With the ability to spot the signs and symptoms of anorexia nervosa, it’s so much easier for the people around a person with anorexia nervosa to help them get started on the path to recovery. Without treatment, this eating disorder can progress and cause serious health complications. One of the most vital factors in successful recovery is early intervention so it is important to understand how to detect the development of this condition and others like it.
Each person has a different path to anorexia nervosa recovery differently. Even so, there are symptoms of the disorder that are consistent in virtually any case. This guide can help families get started in learning what they need to know.
The Most Frequent Signs of Anorexia Nervosa
Individuals with anorexia nervosa restrict the amount of food they eat, often with an obsessive need to exercise to mitigate the minimal calories they do eat. The combination of these factors tends to lead to dramatic weight loss or an inability to gain weight. Secretive behavior around food and exercise is a red flag that indicates a need for a discussion about eating disorders and their treatment options.
Other common signs families can look for include:
- Sudden weight changes
- New eating habits, including spitting out food
- Cold intolerance
- Stomach cramps
- Poor concentration
- Anxiety about food and mealtimes
Urgent Health Risks Caused by Anorexia Nervosa
When left untreated, anorexia nervosa can cause serious health complications, including death. Most medical practitioners are up-to-date with these symptoms and can be counted on to make a referral to an eating disorder treatment center which can provide medical stabilization before engaging in psychological treatment.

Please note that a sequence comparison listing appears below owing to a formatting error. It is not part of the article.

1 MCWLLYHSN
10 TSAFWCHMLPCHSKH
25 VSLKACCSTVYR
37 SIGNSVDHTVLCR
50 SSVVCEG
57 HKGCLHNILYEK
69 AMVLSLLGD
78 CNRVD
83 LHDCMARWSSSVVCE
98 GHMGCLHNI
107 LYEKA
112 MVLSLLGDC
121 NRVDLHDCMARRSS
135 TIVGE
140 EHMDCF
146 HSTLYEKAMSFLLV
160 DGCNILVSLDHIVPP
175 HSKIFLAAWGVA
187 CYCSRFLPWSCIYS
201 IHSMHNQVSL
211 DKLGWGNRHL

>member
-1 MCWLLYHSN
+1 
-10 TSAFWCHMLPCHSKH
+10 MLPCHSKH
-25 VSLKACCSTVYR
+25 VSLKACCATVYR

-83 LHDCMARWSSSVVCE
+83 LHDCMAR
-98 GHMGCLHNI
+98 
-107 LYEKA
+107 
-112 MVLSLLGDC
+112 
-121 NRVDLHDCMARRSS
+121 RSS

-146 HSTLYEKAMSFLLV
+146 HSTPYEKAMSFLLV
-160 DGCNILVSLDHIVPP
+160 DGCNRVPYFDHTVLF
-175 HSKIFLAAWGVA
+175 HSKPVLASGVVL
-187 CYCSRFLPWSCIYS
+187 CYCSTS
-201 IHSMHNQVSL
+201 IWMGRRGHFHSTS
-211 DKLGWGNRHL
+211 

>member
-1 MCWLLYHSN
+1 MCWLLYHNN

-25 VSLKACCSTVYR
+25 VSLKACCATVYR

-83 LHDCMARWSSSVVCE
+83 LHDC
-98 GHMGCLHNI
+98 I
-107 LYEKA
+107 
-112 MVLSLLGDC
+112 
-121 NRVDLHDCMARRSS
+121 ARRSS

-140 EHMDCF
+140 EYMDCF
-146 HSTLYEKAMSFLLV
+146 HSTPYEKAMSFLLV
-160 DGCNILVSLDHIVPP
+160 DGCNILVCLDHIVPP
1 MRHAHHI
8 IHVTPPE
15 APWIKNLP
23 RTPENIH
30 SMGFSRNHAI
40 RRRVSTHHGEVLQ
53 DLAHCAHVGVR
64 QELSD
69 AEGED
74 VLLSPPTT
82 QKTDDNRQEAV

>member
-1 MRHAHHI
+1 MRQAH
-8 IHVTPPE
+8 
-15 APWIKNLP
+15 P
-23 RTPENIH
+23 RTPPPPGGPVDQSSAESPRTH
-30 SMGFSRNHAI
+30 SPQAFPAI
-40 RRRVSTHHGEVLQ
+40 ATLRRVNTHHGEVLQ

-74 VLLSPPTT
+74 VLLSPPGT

Other symptoms can be detected with an exam and tests, such as:
- Slow heart rate
- Abnormal heart rhythms
- Low BMI
- Excessive growth of fine hair on the face and body
- Electrolyte imbalances
- Poor kidney function
- Blood sugar imbalances
- Muscle loss
- Brittle bones
Doctors can get the conversation started about the need for help at anorexia nervosa treatment centers. Family members can offer the support their loved ones need to make this important decision.
What Steps Can I Take to Secure Anorexia Nervosa Treatment For Myself or a Loved One?
Regardless of whether they’ve contacted a doctor or therapist when family members start to see the signs and symptoms of anorexia nervosa, there are steps that can be taken to make sure they get the help they need. By creating an open dialogue and voicing their concerns, family members can understand how their loved one is feeling. With compassion and a non-judgmental approach, it may be possible to help them ask for treatment. You can start by calling a qualified eating disorder recovery program. Admissions specialists at eating disorder treatment centers can also help people with an anorexia nervosa diagnosis, or suspected diagnosis, understand the benefits of acquiring treatment.
Even though the family may be caring and compassionate, it takes specialized, professional treatment to recover from most eating disorders. Outside help is almost always needed. With a single call to the treatment center, it is possible to get the ball rolling in obtaining care for anorexia nervosa. Admissions specialists normally complete a full intake assessment even before the client starts treatment to find the best type of care. This process ensures that clients will end up in residential or day treatment programs as needed to achieve the best outcomes.
The care team then work together to design an effective, personalized treatment plan for anorexia nervosa and any underlying conditions affecting the client. Throughout treatment, clients continue to receive the highest level of care and support in moving toward becoming recovered. In many cases, an aftercare program consisting of education and support groups is also offered, helping to maintain recovery in the long run.
Although there are many approaches to the treatment of anorexia nervosa, each client will need a personalized plan to overcome their symptoms and unique challenges. With professional support and access to helpful aftercare services, people with anorexia nervosa can become and remain fully recovered.